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Reggae.ch Radio Show Mondays 10pm
01 September 14
We gonna make a weekly Radio show with music, interviews and more! Every Monday 10pm Swiss Time on www.responsart.com
FAMARA back with new album KARIBU
08 March 14
Famara is back with the 9th album name KARIBU meaning WELCOME. Famara founder and Leader Thomas Nikles is one of the pioneers and most active Swiss Reggae Artist.
Booost album Booost
05 November 13
15 legendary hit-tracks (from Michael Jackson, Pink Floyd to Led Zeppelin) in Reggae. The ex-musician of Moonraisers produced and recorded by P. Brunkow at Damp Studio release their first album.
Fusion Square Garden Album V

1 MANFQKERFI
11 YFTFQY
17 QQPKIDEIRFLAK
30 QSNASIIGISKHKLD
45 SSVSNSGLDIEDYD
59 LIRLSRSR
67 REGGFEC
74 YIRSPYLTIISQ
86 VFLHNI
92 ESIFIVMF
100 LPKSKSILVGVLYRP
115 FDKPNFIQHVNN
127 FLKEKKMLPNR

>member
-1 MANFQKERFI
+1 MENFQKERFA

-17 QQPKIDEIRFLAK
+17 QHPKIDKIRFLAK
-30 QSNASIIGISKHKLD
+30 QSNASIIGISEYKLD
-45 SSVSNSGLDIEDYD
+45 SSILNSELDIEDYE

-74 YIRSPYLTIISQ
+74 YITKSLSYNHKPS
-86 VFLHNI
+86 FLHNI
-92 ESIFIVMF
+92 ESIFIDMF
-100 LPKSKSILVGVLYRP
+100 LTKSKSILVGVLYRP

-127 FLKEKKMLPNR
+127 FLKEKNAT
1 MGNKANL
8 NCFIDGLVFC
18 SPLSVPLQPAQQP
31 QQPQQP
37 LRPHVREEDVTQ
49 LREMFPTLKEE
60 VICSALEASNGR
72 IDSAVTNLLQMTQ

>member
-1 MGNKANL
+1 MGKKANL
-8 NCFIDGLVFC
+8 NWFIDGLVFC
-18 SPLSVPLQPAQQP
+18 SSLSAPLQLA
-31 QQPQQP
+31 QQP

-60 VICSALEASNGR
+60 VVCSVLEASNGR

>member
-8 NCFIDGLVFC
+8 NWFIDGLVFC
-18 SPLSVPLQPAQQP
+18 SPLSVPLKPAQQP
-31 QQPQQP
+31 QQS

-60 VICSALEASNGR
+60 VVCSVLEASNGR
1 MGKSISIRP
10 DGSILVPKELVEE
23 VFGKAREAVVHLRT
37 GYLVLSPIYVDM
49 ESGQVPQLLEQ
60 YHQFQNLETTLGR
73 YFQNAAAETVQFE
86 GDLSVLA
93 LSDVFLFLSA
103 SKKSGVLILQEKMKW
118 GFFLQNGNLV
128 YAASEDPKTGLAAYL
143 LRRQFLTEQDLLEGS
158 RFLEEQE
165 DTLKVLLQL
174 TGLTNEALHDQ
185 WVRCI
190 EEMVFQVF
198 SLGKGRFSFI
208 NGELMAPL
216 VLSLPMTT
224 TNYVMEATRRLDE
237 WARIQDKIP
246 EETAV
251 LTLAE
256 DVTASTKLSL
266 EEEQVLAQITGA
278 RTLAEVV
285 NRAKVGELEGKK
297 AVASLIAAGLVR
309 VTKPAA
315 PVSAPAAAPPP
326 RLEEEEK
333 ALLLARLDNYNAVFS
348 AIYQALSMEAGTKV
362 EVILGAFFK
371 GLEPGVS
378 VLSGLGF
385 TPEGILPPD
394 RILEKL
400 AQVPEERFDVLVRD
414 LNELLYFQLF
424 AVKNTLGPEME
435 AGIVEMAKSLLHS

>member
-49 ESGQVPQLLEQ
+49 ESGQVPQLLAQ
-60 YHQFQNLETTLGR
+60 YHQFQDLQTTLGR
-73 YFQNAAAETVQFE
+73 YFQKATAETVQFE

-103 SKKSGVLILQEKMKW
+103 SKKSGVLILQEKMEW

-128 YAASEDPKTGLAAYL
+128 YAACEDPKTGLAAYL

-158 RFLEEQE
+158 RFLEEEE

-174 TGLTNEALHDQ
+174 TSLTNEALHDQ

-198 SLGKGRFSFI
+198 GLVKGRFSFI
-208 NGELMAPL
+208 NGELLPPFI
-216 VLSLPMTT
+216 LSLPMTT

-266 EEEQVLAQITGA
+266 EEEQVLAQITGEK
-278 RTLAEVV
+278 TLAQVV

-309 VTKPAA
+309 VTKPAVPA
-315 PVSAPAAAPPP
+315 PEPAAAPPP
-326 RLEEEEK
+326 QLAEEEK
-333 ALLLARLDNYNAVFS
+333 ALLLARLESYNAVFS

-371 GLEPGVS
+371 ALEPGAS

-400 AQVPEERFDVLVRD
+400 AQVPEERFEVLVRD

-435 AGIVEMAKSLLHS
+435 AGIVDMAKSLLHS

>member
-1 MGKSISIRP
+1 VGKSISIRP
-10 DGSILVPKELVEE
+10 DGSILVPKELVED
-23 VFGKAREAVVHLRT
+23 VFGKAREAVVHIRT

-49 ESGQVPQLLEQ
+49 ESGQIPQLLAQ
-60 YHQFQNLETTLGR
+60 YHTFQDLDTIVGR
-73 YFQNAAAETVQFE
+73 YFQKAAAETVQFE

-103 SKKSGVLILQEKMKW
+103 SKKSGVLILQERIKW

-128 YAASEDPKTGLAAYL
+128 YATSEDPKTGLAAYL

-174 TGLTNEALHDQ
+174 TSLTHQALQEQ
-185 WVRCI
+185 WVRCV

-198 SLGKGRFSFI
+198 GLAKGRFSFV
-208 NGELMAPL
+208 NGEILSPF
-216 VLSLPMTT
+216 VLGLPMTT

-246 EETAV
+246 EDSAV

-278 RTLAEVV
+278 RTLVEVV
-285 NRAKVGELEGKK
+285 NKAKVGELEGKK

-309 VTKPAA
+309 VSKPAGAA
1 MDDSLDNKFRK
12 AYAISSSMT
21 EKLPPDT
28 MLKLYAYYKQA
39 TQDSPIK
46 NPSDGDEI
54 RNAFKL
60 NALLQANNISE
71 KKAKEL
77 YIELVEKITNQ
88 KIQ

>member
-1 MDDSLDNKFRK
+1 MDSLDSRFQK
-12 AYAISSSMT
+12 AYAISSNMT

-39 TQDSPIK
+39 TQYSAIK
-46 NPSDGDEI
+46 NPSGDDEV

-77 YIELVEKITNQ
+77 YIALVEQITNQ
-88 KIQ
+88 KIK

28 October 13
Back after 5 years with a new album V. The 12 track album was inaugurated in Mühle Hunziken on 19. october and the band plan to bring their music back on stage!
Positiv Band album Never Know
27 October 13
Recorded between Geneva, Paris and Kingston, this album is an explosive melting pot of roots, reggae, jazz and rock. Featuring the Faya Horns and the legendary drummer Leroy "Horsemouth" Wallace !
NEWS
 
Remembering Gerald 'Bogle' Levy
22 January 06
"Gerald "Bogle" Levy, a leading dancehall choreographer......"
The above snippet, taken from one of many headlines that circulated internationally one year ago, underscores the impact of the late Bogle, who will be remembered later today, on the anniversary of his death.